After Indiana extended its mandated closures of school buildings through the rest of the school year, many families are left wondering what this means for their children.

The announcement comes as the state scrambles to prepare for a predicted surge of COVID-19 cases in late April. But the disruption creates uncertainty for high school seniors, and further exacerbates concern about their academic progress and growing gaps between students who have access to e-learning and those who don’t.

By Friday, April 3, the number of coronavirus cases in Indiana rose to 3,437 — more than 400 more than the day before, according to the State Department of Health. More than 100 Hoosiers have died of the disease. Marion County alone has more than 1,400 coronavirus cases.

As Indiana schools adapt to the pandemic, Chalkbeat is here to answer your questions and bring you the latest news. If you have questions or thoughts you want to share, email us at in.tips@chalkbeat.org or fill out the form below. 

🔗How long will schools be closed?

School buildings will remain closed through the end of the academic year, State Superintendent Jennifer McCormick announced Thursday.

The statewide mandated closure was initially set to end May 1. But the extension was widely expected after Gov. Eric Holcomb said last month that it would be “a miracle” if students returned to classrooms this school year. Medical experts predict Indiana will see a surge of COVID-19 cases in late April.

🔗Will districts keep teaching students?

Yes, schools will be required to complete 160 days of instruction for the school year. That’s less than usual, since schools are typically required to provide 180 days of instruction. If closures cause some schools to fall short of that threshold, McCormick said they must at least hold 20 days of remote instruction before the end of the year.

Districts are required to submit a remote learning plan for the rest of the school year by April 17.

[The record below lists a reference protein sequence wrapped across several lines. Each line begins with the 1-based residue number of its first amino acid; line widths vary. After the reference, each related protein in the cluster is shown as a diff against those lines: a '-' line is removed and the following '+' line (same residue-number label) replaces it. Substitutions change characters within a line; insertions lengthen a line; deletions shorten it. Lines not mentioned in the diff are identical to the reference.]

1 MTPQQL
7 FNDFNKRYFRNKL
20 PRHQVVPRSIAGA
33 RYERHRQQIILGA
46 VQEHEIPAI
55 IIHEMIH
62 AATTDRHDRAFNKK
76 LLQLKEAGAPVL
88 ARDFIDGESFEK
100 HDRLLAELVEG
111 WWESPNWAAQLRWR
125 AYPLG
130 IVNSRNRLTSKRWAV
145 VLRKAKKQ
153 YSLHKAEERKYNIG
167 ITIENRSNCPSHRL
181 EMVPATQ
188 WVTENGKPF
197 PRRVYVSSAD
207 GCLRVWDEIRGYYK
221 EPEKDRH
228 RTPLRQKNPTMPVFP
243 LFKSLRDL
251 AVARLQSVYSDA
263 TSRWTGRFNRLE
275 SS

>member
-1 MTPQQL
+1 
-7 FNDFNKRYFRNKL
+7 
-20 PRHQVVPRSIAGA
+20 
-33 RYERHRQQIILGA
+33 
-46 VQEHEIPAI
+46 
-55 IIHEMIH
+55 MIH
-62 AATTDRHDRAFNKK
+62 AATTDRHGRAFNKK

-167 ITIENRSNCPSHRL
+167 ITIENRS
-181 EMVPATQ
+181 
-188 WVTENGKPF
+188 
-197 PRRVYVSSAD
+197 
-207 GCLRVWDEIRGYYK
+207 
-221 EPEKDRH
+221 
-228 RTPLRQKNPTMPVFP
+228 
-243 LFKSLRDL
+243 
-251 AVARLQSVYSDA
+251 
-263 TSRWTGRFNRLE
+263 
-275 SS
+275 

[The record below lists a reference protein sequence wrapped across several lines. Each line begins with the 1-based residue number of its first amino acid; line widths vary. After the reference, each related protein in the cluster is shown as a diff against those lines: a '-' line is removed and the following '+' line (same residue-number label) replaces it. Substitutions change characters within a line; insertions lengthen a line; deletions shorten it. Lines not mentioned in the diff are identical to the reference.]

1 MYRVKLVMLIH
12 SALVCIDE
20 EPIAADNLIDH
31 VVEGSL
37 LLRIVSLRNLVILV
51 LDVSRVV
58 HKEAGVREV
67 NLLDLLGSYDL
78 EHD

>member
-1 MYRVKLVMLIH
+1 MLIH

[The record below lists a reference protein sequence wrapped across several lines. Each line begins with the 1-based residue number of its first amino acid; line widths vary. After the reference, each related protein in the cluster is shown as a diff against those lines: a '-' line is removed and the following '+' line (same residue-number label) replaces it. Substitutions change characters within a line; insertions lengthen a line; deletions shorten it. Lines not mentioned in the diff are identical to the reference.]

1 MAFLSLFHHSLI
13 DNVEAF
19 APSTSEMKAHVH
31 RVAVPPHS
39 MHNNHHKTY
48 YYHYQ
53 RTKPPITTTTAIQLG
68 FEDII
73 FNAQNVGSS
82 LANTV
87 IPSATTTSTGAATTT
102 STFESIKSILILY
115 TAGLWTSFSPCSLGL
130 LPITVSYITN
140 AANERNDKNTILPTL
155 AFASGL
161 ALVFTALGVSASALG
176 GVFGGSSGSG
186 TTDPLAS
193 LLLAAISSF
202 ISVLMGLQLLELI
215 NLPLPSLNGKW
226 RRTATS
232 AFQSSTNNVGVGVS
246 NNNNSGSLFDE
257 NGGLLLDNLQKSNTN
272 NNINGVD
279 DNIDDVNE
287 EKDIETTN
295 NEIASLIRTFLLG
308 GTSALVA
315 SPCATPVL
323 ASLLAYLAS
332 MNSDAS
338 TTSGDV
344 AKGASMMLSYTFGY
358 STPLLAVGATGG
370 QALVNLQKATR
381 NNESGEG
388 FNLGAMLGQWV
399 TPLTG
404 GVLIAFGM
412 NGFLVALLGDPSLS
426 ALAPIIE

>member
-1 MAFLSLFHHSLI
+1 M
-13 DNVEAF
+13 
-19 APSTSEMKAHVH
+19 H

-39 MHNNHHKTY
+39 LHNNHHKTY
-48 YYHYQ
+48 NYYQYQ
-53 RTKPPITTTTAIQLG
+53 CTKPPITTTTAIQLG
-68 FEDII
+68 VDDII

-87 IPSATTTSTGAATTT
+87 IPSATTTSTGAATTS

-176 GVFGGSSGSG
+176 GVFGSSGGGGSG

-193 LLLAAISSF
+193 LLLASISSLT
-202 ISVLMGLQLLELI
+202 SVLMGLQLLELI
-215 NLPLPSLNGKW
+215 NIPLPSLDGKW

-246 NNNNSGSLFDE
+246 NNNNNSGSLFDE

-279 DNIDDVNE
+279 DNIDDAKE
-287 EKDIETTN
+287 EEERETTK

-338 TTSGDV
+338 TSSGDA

🔗What does remote instruction mean?

There are multiple ways districts can meet the remote instruction requirement.

One way is through e-learning, where students complete assignments and communicate with teachers online. It’s up to each district what their e-learning approach looks like, but typically it includes activities, videos, and tests. Teachers can also track and report attendance as usual, based on who logs in to finish their work.

Most districts are also offering paper packets of schoolwork for families who don’t have access to a computer, internet, or both. In those situations, progress and attendance is nearly impossible to track, because students likely won’t turn in their work until they return to school. Districts relying entirely on paper packets have struggled in recent weeks to meet the threshold for an instructional day, instead using waiver days, which allow schools to cancel classes entirely for as many as 20 days.

A few districts have simply closed entirely and aren’t offering any services for students, McCormick said Thursday. The department is targeting those districts to offer help, but there is no “one-size-fits-all solution,” she said.

Why is it difficult for districts to transition to e-learning?

Indiana is one of only 12 states that already has a formal e-learning policy, but those plans were largely designed for short-term, weather-related closures. A Chalkbeat analysis of state data found that only 30% of Indiana schools reported using an e-learning day last year. Wealthier schools were almost twice as likely to take advantage of online learning than those with high levels of poverty.

🔗What does this mean for high school seniors?